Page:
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News: An Agrologists' Food Story - Diana Sambrook

I have grown food my entire life. I have pictures of me ‘helping’ my dad in the field before I could talk. I helped my mom in the garden from the time I could walk; if you can walk you can weed. I bought my first steer when I was 8 years old for a 4-H project and my first breeding cow shortly after my 11th birthday.

Fast forward 20 years. I am now married to a farmer and employed as a Crop Production Advisor (CPA) with Crop Production Services (CPS) in Weyburn. It is my job to help farmers make the best decision on how to grow your dinner. Although the final decision on what goes into the crop is, and always will be, the farmers’, I help ensure they make an informed decision. As an agrologist, I have ongoing continued education to keep informed of new information that can be useful to farm operations.

The first decision that goes into every acre of land is what will be grown. Farmers know rotation is important to break weed, disease and insect cycles, and that means less herbicide, insecticide and fungicide will be required. However, as a CPA I also have new information on crops and varieties as well as multiple resources to help producers make decisions based on disease or insect forecasts. Crops such as canola have many attributes that must be weighed to determine what variety best fits each acre. 

Once rotation is determined, fertility is next on the list. Fertility decisions are made based on the current soil condition and the chosen crops. I can make a prescription for each field and if the farmer’s technology allows, we can get down to every 5 m2 by using variable rate prescription maps from Echelon. This results in getting the right nutrients into the soil, and in the most efficient manner possible. This in turn is environmentally friendly; as it reduces opportunity for fertilizer to escape the field and end up someplace we don’t want it.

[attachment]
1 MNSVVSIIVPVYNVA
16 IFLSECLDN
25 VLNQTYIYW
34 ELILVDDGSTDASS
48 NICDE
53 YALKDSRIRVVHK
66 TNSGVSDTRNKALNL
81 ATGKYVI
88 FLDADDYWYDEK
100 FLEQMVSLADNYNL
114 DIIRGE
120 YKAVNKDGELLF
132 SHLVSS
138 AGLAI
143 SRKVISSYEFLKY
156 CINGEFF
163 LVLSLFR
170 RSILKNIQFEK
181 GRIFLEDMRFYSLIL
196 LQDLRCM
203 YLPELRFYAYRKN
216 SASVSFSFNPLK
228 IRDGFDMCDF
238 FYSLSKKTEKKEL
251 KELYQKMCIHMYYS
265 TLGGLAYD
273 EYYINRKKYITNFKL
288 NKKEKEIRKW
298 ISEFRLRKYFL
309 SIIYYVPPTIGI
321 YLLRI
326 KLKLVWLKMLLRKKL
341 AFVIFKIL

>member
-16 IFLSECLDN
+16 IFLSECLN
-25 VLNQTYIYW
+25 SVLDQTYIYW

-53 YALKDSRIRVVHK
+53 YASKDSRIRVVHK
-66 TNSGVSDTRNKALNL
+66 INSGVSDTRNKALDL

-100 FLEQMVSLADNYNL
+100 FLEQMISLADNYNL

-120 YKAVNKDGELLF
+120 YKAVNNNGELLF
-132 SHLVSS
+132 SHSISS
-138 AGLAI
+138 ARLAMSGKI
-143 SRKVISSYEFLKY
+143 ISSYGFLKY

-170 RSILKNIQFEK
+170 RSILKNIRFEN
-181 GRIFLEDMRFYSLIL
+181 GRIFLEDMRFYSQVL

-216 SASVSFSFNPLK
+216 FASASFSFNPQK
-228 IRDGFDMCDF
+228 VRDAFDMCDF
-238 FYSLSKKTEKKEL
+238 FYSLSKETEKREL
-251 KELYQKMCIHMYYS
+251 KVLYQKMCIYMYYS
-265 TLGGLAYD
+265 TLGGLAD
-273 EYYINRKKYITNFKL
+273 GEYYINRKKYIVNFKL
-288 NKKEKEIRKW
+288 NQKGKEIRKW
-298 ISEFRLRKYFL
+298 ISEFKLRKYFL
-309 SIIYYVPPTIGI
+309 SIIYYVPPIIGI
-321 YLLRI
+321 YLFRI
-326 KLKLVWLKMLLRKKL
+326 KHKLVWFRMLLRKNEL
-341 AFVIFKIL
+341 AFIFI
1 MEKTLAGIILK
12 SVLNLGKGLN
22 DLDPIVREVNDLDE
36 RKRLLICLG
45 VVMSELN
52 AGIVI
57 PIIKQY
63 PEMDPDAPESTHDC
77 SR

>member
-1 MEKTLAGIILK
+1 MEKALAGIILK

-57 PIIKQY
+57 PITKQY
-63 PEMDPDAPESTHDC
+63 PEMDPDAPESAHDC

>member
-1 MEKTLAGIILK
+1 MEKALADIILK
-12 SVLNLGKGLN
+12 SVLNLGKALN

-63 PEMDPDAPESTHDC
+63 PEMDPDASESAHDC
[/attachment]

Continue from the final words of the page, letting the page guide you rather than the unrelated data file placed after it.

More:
The chemical application decision is an ongoing venture for farmers, with decisions to be made for pre-seed, in-crop, desiccation, post-harvest as well as fungicide and insecticide applications. Different crops have different decisions to be made; my job is to make sure producers understand what can be used with their desired rotation. I help farmers scout their fields and often teach them how to look for certain diseases or insects. One main talking point is thresholds, to help ensure applications are necessary.  I also help to identify weeds a farmer isn’t sure about and how to control it. For late fungicide and insecticide as well as all desiccation we have very important conversations about maximum residual limit (MRL). In order for a chemical to be used safely they are registered to be used at specific stages of certain plants. I help farmers understand this, to maintain the integrity of our food when it arrives in the grocery store.

My job is to educate the fine people who grow your food, how best to make your plate full of heathy, safe, and nutritious food. I have been groomed for this job my entire life. I was born to feed people!

Diana Sambrook-Tosczak
Crop Production Advisor
Crop Production Services (CPS)


Posted: October 13, 2016

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